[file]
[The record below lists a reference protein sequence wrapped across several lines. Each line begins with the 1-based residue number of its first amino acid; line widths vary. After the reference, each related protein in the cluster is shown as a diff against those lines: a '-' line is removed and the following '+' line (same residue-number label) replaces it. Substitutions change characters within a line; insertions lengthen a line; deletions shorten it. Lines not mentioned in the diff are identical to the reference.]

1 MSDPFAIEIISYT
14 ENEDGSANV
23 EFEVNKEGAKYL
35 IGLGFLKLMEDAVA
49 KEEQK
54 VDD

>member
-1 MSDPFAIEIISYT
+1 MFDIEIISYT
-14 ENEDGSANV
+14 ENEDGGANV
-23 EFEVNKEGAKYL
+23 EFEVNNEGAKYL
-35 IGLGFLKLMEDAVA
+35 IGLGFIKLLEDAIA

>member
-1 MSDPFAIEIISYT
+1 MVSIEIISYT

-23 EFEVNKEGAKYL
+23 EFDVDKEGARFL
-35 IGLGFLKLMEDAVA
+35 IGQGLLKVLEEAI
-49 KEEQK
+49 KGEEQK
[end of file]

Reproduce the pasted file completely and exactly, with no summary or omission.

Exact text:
[The record below lists a reference protein sequence wrapped across several lines. Each line begins with the 1-based residue number of its first amino acid; line widths vary. After the reference, each related protein in the cluster is shown as a diff against those lines: a '-' line is removed and the following '+' line (same residue-number label) replaces it. Substitutions change characters within a line; insertions lengthen a line; deletions shorten it. Lines not mentioned in the diff are identical to the reference.]

1 MSDPFAIEIISYT
14 ENEDGSANV
23 EFEVNKEGAKYL
35 IGLGFLKLMEDAVA
49 KEEQK
54 VDD

>member
-1 MSDPFAIEIISYT
+1 MFDIEIISYT
-14 ENEDGSANV
+14 ENEDGGANV
-23 EFEVNKEGAKYL
+23 EFEVNNEGAKYL
-35 IGLGFLKLMEDAVA
+35 IGLGFIKLLEDAIA

>member
-1 MSDPFAIEIISYT
+1 MVSIEIISYT

-23 EFEVNKEGAKYL
+23 EFDVDKEGARFL
-35 IGLGFLKLMEDAVA
+35 IGQGLLKVLEEAI
-49 KEEQK
+49 KGEEQK